Loose talk leads to panic: Business chiefs must stop talking about Britain and start boosting recovery, says ALEX BRUMMER
Some UK trade associations and companies cannot help themselves. The willingness to trash Britain to recover from the most severe recession since the 1930s is incredible.
The UK is somehow an exception, and the very idea that supply bottlenecks are causing more problems here than in the world is a terrible distortion.
Midland-based transportation company Europa Worldwide Group has resigned from the trade association and shouted a foul because it was outraged by the Road Haulage Association’s panic briefing on fueling and Brexit.
Twisting Facts: Somehow the UK is an exception, and the very idea that supply bottlenecks are causing more problems here than in the world is a terrible distortion.
Shipping company Parcelhero said by issuing a press release claiming that “Christmas can be forgotten” because the accumulation at Felixstowe means that the container has been diverted to EU ports instead. Indicates that is not heroic.
If you want to contribute to the shortage rather than accepting that there are other British container ports like Southampton. Obviously, with the right energy and willpower, the supply shortage will go away.
The idea that this is all a strange British disease of some sort is a myth. We need to support the rafters, which saw a 0.4% increase in UK production in August, when the EU was stagnant. Industrial production across the euro area fell 1.6% and German manufacturing fell 4.1%.
The US is also slowing Covid’s recovery, although labor market data show that it is exacerbating the shortage and pushing up wages (good).
One of the reasons for the rise in energy prices is that China is experiencing a power shortage, inhaling liquefied natural gas and coal, pushing up market prices.
In the UK, we are good at emphasizing negatives. Rising GDP has raised the pound sterling in the forex market, and foreign sovereign wealth funds are lining up to buy UK government debt.
Crisis, what kind of crisis?
There are few catastrophic reports that challenge the integrity of a major audit firm, rather than the findings of an accounting observer’s referee on KPMG and its work on Silent Knight’s bankruptcy.
Auditors have been accused by the Financial Reporting Council of “dishonest” behavior, conflicts of interest, and hiding a treasure trove of 2,367 documents from investigators. Some businesses were conducted by personal email, which was out of the reach of regulatory agencies.
Surprisingly, KPMG worked simultaneously with vendor Silentnight and buyer’s private equity outfit, HIGH Capital.
This is unbelievable. It makes Philip Green’s controversial sale of BHS, with advisors on both sides, look like a tea party.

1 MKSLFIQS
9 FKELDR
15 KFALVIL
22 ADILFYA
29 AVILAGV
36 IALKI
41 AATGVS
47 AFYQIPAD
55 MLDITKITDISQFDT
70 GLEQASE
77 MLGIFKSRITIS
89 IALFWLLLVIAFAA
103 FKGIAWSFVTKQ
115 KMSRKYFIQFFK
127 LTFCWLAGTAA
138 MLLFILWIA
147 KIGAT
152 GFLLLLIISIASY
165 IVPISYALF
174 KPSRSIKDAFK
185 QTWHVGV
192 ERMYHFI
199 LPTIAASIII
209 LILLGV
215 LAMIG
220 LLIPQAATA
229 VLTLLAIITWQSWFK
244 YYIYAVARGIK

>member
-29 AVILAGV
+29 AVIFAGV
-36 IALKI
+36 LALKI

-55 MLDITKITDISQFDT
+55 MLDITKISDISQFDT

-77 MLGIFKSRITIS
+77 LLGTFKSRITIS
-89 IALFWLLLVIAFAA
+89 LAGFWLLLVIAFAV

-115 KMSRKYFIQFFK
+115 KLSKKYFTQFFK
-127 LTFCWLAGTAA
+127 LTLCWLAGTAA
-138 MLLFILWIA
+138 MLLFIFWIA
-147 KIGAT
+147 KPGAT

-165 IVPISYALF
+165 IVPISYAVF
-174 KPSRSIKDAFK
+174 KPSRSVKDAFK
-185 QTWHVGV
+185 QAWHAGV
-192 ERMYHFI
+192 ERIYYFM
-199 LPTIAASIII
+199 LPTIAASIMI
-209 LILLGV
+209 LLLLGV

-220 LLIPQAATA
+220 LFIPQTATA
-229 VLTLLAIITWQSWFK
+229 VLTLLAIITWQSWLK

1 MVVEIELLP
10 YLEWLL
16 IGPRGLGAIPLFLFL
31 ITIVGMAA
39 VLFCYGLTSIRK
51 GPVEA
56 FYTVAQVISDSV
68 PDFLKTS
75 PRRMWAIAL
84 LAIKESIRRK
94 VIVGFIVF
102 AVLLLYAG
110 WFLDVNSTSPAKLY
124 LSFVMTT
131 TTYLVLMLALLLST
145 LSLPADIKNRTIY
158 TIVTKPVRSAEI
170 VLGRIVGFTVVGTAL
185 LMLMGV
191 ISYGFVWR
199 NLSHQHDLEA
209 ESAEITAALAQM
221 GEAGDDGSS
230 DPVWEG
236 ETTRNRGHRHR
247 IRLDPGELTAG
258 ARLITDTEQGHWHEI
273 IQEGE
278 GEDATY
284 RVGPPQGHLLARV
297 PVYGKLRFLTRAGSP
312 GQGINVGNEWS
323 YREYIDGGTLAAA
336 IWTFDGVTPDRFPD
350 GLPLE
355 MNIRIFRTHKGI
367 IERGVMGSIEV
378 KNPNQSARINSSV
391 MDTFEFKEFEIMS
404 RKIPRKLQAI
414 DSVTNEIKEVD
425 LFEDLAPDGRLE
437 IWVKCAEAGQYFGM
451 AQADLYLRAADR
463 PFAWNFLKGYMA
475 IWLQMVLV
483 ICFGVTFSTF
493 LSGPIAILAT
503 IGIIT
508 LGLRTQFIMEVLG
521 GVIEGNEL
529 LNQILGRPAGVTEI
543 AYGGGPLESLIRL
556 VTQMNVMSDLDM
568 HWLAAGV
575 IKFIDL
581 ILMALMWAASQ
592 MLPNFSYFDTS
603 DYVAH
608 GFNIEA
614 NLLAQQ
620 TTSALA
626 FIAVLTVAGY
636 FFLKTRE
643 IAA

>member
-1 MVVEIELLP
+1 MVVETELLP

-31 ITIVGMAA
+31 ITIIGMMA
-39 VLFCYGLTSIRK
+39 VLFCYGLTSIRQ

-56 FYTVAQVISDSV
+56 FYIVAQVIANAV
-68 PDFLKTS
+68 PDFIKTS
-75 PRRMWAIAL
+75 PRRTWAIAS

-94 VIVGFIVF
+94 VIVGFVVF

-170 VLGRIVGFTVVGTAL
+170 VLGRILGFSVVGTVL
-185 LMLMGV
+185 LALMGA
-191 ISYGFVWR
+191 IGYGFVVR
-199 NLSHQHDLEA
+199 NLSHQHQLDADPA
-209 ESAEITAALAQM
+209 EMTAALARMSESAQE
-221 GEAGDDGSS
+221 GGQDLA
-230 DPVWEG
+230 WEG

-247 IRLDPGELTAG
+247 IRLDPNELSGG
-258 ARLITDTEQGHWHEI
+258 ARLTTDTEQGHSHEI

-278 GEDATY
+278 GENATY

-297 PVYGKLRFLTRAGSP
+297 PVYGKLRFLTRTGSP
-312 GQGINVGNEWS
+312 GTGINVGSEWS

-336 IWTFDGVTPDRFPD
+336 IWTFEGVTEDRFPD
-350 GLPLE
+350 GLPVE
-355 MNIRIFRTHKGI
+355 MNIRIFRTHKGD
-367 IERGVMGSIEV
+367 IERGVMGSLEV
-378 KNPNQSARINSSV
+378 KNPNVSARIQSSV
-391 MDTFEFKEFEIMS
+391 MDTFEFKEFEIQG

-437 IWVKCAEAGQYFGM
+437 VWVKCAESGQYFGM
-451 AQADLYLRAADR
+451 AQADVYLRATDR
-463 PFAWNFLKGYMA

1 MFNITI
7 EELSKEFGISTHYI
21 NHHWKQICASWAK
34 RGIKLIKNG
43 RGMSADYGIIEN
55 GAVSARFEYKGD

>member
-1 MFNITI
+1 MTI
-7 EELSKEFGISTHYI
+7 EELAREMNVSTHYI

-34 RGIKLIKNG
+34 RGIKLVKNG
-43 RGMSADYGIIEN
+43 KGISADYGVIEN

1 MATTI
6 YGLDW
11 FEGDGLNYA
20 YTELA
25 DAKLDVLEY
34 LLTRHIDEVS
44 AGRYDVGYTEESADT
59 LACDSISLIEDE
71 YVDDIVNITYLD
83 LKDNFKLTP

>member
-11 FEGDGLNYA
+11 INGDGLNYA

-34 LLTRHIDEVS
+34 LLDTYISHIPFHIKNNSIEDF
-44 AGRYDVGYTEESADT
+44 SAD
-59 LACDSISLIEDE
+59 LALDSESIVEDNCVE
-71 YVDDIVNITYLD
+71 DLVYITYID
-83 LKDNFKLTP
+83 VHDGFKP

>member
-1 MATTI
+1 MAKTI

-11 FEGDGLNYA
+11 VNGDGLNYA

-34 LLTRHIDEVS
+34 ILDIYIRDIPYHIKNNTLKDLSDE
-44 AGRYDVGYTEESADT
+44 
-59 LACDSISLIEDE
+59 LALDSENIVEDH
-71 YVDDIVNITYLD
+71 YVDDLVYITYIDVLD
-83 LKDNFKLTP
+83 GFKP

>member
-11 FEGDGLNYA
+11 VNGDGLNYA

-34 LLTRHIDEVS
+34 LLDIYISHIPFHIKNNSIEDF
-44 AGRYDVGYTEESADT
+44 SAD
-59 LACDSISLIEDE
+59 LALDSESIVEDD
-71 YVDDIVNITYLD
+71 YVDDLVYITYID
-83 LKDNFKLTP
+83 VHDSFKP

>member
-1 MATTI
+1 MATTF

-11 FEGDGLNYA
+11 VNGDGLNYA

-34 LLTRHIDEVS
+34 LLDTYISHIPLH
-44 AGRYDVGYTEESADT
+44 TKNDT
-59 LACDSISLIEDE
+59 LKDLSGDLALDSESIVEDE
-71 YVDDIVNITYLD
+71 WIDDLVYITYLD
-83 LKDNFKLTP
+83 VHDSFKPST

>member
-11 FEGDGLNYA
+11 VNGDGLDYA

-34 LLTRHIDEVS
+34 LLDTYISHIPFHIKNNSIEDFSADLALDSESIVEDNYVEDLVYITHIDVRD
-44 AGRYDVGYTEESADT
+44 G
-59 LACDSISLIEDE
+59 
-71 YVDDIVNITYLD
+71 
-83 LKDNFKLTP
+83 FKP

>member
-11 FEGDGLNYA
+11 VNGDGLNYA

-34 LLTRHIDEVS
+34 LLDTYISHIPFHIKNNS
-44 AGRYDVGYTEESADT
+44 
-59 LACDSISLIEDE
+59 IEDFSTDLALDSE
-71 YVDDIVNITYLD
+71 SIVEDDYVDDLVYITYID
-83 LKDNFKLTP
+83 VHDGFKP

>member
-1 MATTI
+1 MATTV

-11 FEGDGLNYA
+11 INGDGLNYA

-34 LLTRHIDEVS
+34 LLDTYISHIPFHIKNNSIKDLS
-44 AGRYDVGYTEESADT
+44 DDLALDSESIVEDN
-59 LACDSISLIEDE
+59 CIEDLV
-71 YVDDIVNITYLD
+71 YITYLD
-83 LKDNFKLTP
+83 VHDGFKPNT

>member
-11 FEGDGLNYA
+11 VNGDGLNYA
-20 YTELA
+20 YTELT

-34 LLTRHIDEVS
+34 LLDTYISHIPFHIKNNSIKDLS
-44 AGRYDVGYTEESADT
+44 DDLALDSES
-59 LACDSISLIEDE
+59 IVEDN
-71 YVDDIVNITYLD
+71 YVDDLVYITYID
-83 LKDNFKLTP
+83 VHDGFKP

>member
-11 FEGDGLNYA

The horrifying consequence of the sneaky and unethical behavior of its partner, David Costley-Wood, is that Silentnight’s low-wage pensioners have been deprived of their future income.
The fund was closed and passed to the Pension Protection Fund, leading to write-downs of up to 30 percent.
What’s really frustrating is that Costley-Wood was paid £ 800,000 each in the last two years before he resigned from KPMG’s Manchester practice.
The cases of legal action to restore profits are overwhelming.
Given KPMG’s terrible record as an auditor, from foul-ups at co-operative banks to the collapse of carillions, it’s surprising that clients are willing to allow the company anywhere near the book.
Weak standards, ineffective compliance, and concealment make it unreliable. Cumulatively, the mistake was Arthur Andersen’s ratio, forcing the company to close the store.
The FRC has wisely acted and filed a proceeding against KPMG before the referee showed its determination to put an ineffective past behind it.
How good would it be if the Tories worked to tighten accounting regulations through the creation of new auditing, reporting and governance bodies, as proposed over two years ago?
Conflicts of interest explain why a separation of audit and consulting practices must occur. Cleaner capitalism requires urgent reform.
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Founder Matt Molding can begin roof repairs by hiring an independent chairman and chief operating officer. It will provide molding space for the company to develop. But he has to act fast.
ALEX BRUMMER: Business chief must stop dumping the UK in the trash
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